The Paranasal Sinuses
The paranasal sinuses (“the sinuses”) are air-filled cavities located within the bones of the face. Each sinus is named for the bone in which it is located.
Maxillary sinus: One sinus per side, located within the cheek bone (See Figures 1 & 2).
Ethmoid sinus: A honeycomb-like structure of 6-12 small sinuses, located between the eyes. Although often shown as a single sinus in diagrams (See Figure 1), the ethmoid sinuses are better appreciated on CT scan images (See Figure 2).
Frontal sinus: One sinus per side, located within the bone of the forehead (See Figures 1 & 3).
Sphenoid sinus: One sinus per side, located behind the ethmoid sinuses. The sphenoid sinus can be seen when looking at a side view (See Figure 3).
The Nasal Cavity
The pink membranes lining the sinuses are called mucosa. Mucosa make mucus which is then moved out of the sinus cavities and into the nasal cavity. Along the sides of the nasal cavity there are shelves of bone called turbinates. The turbinates, which are also covered by mucosa, help humidify the air that you breath. There are generally three turbinates (inferior, middle, and superior) on each side. Most of the sinuses drain into a common outflow pathway, just beyond the middle turbinate. This region is called the osteomeatal complex (See Figure 2). When you breath in, air flows between the turbinates and the nasal septum. Made of cartilage and bone, the nasal septum separates the two sides of the nose. Both air and mucus are eventually moved to the nasopharynx (See Figure 3). This is where the back of the nose meets the top of the throat. Air is then breathed into the windpipe and lungs, while the mucus is swallowed (See Nasal Physiology).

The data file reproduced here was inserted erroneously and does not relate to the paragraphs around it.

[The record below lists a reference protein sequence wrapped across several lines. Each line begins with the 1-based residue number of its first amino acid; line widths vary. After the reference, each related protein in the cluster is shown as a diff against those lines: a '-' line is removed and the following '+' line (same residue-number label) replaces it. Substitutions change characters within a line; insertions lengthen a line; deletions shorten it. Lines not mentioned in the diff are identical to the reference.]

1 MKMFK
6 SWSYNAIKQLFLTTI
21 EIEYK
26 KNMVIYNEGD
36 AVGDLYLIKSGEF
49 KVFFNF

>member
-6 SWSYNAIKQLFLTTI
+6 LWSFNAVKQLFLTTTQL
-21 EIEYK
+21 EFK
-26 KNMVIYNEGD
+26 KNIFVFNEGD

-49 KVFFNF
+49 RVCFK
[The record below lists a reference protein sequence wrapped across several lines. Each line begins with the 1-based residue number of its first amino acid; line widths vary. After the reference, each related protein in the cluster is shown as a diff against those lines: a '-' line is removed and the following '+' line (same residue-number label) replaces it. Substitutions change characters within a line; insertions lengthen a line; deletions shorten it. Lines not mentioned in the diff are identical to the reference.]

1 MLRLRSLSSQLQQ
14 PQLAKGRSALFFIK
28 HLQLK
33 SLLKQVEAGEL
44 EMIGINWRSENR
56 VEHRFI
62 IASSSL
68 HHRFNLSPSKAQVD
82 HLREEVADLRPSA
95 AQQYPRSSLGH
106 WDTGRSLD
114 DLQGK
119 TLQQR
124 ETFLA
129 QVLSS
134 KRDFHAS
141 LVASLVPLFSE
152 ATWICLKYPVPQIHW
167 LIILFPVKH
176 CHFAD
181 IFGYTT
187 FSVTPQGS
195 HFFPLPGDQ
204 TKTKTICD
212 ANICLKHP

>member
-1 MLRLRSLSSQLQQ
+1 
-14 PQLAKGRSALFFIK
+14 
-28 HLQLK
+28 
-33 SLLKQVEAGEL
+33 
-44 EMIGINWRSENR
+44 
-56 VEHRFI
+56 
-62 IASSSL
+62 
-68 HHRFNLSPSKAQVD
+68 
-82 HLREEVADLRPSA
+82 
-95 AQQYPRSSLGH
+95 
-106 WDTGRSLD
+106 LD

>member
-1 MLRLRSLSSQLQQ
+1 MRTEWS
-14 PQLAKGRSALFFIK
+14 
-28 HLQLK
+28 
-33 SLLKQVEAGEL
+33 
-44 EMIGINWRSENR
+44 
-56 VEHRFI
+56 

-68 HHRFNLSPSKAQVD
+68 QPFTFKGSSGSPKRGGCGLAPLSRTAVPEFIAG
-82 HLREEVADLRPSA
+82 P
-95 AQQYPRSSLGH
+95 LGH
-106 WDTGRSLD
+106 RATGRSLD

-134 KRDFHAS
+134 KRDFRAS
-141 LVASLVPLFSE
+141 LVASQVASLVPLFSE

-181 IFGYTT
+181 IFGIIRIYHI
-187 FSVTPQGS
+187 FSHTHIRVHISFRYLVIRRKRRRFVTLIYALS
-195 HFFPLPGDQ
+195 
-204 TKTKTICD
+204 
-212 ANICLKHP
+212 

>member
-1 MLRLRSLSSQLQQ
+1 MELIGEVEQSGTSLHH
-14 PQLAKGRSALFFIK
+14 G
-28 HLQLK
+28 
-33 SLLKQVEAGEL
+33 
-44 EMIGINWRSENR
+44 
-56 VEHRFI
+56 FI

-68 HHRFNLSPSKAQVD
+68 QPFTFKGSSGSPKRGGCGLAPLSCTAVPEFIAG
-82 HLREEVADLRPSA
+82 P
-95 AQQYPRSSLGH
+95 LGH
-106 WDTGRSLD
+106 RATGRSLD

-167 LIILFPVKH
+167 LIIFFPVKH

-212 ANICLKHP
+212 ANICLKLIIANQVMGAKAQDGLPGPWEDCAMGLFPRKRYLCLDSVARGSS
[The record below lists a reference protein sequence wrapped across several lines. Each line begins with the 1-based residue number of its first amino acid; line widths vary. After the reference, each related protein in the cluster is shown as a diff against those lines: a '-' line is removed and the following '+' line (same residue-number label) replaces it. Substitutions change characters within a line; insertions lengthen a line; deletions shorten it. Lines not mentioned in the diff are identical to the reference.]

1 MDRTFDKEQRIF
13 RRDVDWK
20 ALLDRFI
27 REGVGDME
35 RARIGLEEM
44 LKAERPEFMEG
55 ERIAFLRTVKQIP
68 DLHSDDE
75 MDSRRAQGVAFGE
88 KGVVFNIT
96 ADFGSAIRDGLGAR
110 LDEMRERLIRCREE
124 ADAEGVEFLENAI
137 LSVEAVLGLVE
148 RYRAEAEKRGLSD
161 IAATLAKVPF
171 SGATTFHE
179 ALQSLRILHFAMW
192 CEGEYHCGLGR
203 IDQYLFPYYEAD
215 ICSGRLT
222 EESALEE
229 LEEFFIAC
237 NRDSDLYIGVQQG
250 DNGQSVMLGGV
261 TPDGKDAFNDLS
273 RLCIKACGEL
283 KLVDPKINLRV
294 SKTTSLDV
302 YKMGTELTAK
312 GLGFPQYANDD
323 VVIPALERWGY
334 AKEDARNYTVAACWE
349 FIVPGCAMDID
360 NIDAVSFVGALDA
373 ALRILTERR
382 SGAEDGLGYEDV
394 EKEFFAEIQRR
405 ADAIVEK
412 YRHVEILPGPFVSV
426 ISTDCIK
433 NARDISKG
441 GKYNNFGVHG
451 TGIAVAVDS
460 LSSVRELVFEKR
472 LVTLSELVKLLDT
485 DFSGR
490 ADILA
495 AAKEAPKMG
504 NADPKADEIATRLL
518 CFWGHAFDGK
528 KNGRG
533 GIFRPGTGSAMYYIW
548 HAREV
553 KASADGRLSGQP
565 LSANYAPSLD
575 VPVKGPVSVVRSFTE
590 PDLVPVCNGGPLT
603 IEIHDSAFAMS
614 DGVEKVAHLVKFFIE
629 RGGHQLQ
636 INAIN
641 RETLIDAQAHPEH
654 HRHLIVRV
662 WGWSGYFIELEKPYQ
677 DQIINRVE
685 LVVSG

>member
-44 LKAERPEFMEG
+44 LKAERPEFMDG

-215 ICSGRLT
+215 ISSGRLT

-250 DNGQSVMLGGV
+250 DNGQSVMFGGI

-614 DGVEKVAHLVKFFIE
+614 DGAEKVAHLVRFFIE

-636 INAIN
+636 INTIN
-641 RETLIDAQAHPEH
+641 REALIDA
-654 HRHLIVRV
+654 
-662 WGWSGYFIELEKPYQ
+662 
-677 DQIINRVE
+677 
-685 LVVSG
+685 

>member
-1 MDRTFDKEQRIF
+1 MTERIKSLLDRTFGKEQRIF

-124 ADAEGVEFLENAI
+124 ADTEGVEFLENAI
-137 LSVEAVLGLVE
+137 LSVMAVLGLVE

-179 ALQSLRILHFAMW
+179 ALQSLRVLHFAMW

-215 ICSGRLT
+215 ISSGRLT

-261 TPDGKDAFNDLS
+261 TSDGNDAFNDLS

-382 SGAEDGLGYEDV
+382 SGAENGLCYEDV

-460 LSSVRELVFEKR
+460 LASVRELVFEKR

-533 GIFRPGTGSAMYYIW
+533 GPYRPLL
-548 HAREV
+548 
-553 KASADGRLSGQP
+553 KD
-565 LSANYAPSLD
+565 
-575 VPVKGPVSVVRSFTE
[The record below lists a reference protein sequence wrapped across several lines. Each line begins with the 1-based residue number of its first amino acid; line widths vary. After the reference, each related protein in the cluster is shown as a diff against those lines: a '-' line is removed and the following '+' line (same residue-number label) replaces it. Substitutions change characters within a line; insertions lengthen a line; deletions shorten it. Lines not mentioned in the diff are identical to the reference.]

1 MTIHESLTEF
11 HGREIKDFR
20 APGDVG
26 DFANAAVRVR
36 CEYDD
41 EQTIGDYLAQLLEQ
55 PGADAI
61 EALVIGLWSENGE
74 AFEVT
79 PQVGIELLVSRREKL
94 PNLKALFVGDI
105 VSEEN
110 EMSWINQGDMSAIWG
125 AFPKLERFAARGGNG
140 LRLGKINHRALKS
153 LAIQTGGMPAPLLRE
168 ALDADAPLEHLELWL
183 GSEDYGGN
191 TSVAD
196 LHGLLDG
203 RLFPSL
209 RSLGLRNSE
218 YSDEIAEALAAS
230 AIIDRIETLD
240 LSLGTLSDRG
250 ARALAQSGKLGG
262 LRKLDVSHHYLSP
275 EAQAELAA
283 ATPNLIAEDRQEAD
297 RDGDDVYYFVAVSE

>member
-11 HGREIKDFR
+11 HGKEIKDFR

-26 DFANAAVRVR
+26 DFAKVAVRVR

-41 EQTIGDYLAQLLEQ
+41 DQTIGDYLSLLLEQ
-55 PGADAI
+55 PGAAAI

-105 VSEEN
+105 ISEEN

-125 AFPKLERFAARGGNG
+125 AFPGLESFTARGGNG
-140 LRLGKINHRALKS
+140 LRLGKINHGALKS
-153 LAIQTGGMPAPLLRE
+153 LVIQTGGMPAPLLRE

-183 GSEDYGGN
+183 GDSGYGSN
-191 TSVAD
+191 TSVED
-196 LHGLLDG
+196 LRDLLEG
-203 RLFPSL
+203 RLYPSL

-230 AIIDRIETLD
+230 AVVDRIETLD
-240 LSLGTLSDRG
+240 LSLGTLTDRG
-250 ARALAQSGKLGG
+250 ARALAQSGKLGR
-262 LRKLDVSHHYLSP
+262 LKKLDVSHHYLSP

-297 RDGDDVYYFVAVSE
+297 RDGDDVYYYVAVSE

Additional Related Structures
Other important structures near the sinuses include:
Tear duct (nasolacrimal duct): drains tears from the inside corner of the eye into the nasal cavity (See Figure 1).
Eustachian tube: the tube responsible for equalizing pressure in the ears opens into the nasopharynx (See Figure 3).
Adenoids: a collection of tonsil-like tissue that is found at the top of the nasopharynx (See Figures 3 & 4). Although adenoids can be large in children, this tissue usually goes away during puberty.
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